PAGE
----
The Untold Truth Of Sourdough Bread

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The tangy taste of sourdough, with its chewy texture, originates from thousands of years ago. Sourdough was baked by the ancient Egyptians, and unlike other early flour-and-water breads, sourdough had a somewhat lighter texture. These early bakers also realized that by keeping back some of the dough, they could easily produce more dough, and so on. The first sourdough likely came to be by accident; it's thought that wild yeast came into contact with bread mixture that was left out, leading to the discovery of sourdough.

The public's love for sourdough is rising — pun intended! One Nielsen report showed that sourdough sales in the U.S. reached $325.9 million in 2019 (via CNBC). Meanwhile, home-made sourdough has become a big deal too. While many home bakers gave sourdough a try during pandemic lockdowns, some people took it a step further. Seamus Blackley, creator of the Xbox, combined his interests in Egyptology and baking by extracting yeast from an ancient pot and using a 4,5000-year-old recipe to recreate the bread of the ancient Egyptians.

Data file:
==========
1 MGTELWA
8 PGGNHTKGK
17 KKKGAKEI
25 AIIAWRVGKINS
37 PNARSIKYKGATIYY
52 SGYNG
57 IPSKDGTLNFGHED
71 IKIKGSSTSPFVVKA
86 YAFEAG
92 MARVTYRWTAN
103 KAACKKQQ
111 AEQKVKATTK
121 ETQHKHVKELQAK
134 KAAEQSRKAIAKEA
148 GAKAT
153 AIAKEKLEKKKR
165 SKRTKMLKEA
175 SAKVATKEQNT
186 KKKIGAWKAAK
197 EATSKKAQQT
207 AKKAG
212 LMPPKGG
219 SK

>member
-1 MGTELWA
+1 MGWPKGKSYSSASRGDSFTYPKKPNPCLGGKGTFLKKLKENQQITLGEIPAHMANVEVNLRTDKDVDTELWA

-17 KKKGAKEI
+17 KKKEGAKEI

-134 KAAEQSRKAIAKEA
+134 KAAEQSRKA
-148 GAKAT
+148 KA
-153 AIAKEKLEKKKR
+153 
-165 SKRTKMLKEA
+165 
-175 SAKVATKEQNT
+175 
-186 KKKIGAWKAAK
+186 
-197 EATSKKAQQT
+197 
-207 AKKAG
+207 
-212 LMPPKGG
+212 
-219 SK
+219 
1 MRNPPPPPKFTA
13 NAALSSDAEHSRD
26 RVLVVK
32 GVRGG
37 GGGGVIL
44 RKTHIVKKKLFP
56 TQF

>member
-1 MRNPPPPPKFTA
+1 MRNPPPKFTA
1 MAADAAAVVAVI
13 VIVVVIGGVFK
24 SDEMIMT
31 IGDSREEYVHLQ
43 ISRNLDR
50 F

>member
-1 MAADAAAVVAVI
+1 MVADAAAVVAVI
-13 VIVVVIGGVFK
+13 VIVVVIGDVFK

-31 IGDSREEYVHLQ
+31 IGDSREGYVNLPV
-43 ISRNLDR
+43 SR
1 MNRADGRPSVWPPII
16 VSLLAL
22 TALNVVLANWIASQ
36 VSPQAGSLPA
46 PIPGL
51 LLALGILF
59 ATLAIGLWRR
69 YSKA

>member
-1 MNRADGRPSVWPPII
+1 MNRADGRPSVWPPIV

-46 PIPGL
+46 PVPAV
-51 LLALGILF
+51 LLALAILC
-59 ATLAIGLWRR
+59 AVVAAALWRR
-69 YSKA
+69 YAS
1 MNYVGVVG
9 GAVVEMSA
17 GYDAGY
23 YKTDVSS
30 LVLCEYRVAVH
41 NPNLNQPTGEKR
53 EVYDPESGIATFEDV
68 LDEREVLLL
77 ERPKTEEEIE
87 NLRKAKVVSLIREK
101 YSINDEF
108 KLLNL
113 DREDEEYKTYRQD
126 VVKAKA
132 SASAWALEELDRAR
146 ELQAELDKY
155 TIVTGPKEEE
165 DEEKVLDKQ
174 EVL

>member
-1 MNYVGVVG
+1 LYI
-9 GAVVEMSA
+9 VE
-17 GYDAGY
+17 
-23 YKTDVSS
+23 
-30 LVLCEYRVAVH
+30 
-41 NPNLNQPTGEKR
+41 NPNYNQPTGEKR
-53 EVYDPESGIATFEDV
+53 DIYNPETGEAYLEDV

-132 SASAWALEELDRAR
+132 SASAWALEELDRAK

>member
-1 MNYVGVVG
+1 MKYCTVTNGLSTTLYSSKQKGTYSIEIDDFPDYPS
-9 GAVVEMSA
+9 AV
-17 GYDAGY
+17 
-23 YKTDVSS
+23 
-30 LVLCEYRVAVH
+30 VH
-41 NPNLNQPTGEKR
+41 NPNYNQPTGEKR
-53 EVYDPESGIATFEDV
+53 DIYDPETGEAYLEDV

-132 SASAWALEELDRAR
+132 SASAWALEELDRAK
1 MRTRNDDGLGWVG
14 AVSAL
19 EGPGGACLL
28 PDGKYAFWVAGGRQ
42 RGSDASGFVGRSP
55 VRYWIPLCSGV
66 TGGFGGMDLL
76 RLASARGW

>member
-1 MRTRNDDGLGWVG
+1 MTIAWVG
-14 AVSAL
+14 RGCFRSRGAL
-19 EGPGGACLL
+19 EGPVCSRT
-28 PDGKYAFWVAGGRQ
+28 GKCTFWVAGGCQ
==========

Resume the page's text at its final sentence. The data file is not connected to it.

But sourdough's come a long way since ancient times. It was the food of the gold prospectors in the U.S. during the Gold Rush, and became a meditative practice during the challenging pandemic lockdown periods. Keep reading to find out more about this bread that's rich in history — and health benefits!

What is sourdough?